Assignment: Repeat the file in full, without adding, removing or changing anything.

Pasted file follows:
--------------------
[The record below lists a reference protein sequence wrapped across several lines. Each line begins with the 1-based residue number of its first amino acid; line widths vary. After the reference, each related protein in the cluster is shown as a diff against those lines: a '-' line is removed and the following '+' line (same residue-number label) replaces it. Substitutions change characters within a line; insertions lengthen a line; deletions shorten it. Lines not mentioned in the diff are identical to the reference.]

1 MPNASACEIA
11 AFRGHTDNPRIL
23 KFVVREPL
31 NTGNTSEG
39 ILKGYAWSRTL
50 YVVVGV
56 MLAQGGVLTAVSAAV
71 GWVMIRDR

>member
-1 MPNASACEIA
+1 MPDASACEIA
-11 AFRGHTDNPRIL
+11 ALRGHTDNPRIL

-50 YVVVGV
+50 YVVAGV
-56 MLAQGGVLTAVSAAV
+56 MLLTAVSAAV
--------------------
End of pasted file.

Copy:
[The record below lists a reference protein sequence wrapped across several lines. Each line begins with the 1-based residue number of its first amino acid; line widths vary. After the reference, each related protein in the cluster is shown as a diff against those lines: a '-' line is removed and the following '+' line (same residue-number label) replaces it. Substitutions change characters within a line; insertions lengthen a line; deletions shorten it. Lines not mentioned in the diff are identical to the reference.]

1 MPNASACEIA
11 AFRGHTDNPRIL
23 KFVVREPL
31 NTGNTSEG
39 ILKGYAWSRTL
50 YVVVGV
56 MLAQGGVLTAVSAAV
71 GWVMIRDR

>member
-1 MPNASACEIA
+1 MPDASACEIA
-11 AFRGHTDNPRIL
+11 ALRGHTDNPRIL

-50 YVVVGV
+50 YVVAGV
-56 MLAQGGVLTAVSAAV
+56 MLLTAVSAAV